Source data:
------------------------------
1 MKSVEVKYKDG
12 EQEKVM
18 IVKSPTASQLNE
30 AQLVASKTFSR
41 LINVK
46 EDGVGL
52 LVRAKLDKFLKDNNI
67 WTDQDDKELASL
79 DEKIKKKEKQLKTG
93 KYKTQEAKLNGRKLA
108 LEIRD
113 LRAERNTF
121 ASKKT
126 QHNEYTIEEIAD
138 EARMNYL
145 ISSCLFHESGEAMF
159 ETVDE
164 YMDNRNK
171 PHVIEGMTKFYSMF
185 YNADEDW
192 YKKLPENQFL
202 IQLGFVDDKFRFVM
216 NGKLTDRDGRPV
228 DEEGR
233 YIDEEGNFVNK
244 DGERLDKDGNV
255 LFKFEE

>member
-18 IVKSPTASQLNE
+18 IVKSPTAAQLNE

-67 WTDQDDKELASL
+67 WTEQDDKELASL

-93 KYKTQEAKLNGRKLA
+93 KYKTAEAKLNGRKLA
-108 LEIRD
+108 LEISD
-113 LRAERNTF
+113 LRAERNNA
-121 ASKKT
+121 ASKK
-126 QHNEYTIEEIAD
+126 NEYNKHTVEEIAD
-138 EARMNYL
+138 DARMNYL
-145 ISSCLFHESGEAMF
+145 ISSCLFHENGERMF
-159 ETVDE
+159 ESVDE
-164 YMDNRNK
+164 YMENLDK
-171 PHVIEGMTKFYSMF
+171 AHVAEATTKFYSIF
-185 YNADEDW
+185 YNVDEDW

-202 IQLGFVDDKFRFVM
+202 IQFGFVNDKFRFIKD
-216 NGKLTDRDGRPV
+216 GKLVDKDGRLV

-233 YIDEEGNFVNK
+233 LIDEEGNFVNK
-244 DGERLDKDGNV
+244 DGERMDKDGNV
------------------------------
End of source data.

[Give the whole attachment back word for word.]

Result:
1 MKSVEVKYKDG
12 EQEKVM
18 IVKSPTASQLNE
30 AQLVASKTFSR
41 LINVK
46 EDGVGL
52 LVRAKLDKFLKDNNI
67 WTDQDDKELASL
79 DEKIKKKEKQLKTG
93 KYKTQEAKLNGRKLA
108 LEIRD
113 LRAERNTF
121 ASKKT
126 QHNEYTIEEIAD
138 EARMNYL
145 ISSCLFHESGEAMF
159 ETVDE
164 YMDNRNK
171 PHVIEGMTKFYSMF
185 YNADEDW
192 YKKLPENQFL
202 IQLGFVDDKFRFVM
216 NGKLTDRDGRPV
228 DEEGR
233 YIDEEGNFVNK
244 DGERLDKDGNV
255 LFKFEE

>member
-18 IVKSPTASQLNE
+18 IVKSPTAAQLNE

-67 WTDQDDKELASL
+67 WTEQDDKELASL

-93 KYKTQEAKLNGRKLA
+93 KYKTAEAKLNGRKLA
-108 LEIRD
+108 LEISD
-113 LRAERNTF
+113 LRAERNNA
-121 ASKKT
+121 ASKK
-126 QHNEYTIEEIAD
+126 NEYNKHTVEEIAD
-138 EARMNYL
+138 DARMNYL
-145 ISSCLFHESGEAMF
+145 ISSCLFHENGERMF
-159 ETVDE
+159 ESVDE
-164 YMDNRNK
+164 YMENLDK
-171 PHVIEGMTKFYSMF
+171 AHVAEATTKFYSIF
-185 YNADEDW
+185 YNVDEDW

-202 IQLGFVDDKFRFVM
+202 IQFGFVNDKFRFIKD
-216 NGKLTDRDGRPV
+216 GKLVDKDGRLV

-233 YIDEEGNFVNK
+233 LIDEEGNFVNK
-244 DGERLDKDGNV
+244 DGERMDKDGNV